A few months ago, Nathan Heller wrote a fantastic review of William Deresiewicz’s book, a book that argues that elite colleges are bad for the soul.
The close of Nathan’s piece makes an important point with a light touch:
Beneath [Deresiewickz’s] fury at the failings of higher education is an almost religious belief in its potential. The stakes are, in truth, lower than he thinks. A college education, even a poor one, isn’t the final straightaway of self-realization, after all. It is the starting gate. College seniors leave with plans for law careers and then, a J.D. later, find their bliss as graphic artists. Financiers emerge as novelists. Avowed actors thrive in corporate life. And some alumni, maybe more than some, never get there; they work, marry, bear kids, buy homes, and feel that their true lives have somehow passed them by.
Would better college years have made those people more fulfilled? Even in the era of fast tracks and credentialism, the psychic mechanisms of an education are mysterious. Let teachers like Deresiewicz believe. For a couple of hours every week, students are theirs in the classroom to challenge and entrance. Then the clock strikes, and the kids flock back into the madness of their lives. Did the new material reach them? Will the lesson be washed from their minds? Who knows. They heard it. Life will take care of the rest.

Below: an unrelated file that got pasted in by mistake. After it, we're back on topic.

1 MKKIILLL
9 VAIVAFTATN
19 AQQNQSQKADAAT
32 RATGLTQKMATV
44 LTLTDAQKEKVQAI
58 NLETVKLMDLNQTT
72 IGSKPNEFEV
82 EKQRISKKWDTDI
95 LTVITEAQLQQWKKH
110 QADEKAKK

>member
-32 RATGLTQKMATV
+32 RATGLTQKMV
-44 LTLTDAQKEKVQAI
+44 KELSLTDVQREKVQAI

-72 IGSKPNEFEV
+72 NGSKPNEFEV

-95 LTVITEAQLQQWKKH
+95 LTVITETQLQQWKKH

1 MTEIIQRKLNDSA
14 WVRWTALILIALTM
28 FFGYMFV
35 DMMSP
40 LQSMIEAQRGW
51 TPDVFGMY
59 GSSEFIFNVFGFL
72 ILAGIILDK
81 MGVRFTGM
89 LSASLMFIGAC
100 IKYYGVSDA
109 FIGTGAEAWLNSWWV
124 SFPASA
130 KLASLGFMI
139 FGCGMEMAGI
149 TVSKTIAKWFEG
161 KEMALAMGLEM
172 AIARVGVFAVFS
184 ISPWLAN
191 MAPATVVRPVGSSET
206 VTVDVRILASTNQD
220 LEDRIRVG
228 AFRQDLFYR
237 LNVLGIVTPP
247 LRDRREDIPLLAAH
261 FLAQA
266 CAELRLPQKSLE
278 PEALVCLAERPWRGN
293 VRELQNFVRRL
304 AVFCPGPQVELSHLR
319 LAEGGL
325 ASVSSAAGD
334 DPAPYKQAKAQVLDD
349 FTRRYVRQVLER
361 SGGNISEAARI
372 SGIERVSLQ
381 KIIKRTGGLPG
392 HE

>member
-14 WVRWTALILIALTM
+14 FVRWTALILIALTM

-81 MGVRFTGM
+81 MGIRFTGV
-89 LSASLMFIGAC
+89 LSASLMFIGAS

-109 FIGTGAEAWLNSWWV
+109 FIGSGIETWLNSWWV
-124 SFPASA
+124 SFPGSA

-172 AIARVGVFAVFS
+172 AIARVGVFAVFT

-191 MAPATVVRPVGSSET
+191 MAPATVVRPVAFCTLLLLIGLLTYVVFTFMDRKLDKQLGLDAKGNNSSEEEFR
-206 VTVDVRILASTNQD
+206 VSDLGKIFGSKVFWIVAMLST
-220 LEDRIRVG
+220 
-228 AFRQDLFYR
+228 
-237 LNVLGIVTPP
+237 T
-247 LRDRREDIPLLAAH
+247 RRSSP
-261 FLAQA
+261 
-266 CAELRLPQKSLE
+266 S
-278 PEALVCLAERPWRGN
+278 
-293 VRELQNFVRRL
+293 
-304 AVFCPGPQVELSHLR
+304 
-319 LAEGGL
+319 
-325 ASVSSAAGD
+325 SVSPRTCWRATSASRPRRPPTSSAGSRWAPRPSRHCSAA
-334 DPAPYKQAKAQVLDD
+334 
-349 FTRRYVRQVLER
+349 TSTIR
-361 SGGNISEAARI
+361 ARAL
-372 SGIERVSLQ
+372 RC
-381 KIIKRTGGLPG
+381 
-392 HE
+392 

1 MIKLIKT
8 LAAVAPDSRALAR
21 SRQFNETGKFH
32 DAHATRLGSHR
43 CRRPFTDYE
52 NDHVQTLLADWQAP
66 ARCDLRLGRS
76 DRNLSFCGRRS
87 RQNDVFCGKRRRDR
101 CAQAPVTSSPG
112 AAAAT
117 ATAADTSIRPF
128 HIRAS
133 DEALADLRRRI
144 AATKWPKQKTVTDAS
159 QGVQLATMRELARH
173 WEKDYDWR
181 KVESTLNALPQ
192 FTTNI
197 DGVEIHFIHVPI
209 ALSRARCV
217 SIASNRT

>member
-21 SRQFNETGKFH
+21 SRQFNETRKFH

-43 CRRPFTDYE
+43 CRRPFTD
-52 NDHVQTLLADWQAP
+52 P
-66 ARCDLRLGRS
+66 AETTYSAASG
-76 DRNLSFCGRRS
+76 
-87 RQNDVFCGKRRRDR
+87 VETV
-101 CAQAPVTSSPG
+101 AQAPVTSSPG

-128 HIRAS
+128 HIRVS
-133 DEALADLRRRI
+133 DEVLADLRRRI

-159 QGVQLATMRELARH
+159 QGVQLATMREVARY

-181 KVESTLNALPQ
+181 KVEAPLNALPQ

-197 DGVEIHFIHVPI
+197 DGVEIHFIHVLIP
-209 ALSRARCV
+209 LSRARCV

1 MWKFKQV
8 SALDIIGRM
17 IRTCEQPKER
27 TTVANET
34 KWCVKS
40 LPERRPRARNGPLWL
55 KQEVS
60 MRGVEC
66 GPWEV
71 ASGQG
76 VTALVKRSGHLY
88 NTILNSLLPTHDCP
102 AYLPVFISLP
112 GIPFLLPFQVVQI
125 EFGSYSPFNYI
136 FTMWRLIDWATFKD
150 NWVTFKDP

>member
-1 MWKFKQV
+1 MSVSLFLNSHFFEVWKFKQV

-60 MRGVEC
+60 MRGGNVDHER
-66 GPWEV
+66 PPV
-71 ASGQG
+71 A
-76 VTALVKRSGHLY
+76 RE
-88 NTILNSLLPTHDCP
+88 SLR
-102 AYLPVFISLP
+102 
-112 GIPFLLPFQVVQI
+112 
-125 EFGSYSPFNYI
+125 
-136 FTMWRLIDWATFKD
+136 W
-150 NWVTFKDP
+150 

A few years ago, Alain de Botton wrote a book titled A Week At the Airport, about his time living at Heathrow airport for a week. Below’s an excerpt from the book in Harper’s magazine that resonated. It’s a special feeling when you return home from a long trip and put your head down at night and then think back to the place where you woke up. I remember when I once woke up in a small village in Costa Rica where there was no hot water, I then traveled all day, and by night was lying in bed in rich San Francisco. The contrast in my environments was striking. De Botton:
There used to be time to arrive. Incremental geographic changes would ease the inner transitions: desert would gradually give way to shrub, savannah to grassland. At the harbor, the cam- els would be unloaded, a room would be found overlooking the customs house, passage would be negotiated on a steamer. Flying fish would skim past the ship’s hull. The crew would play cards. The air would cool.
Now a traveler may be in Abuja on Tuesday and at the end of a satellite in the new terminal at Heathrow on Wednesday. Yesterday lunch time, one had fried plantain in the Wuse Dis- trict to the sound of an African cuckoo, whereas at eight this morning the captain is closing down the 777’s twin engines at a gate next to a branch of Costa Coffee.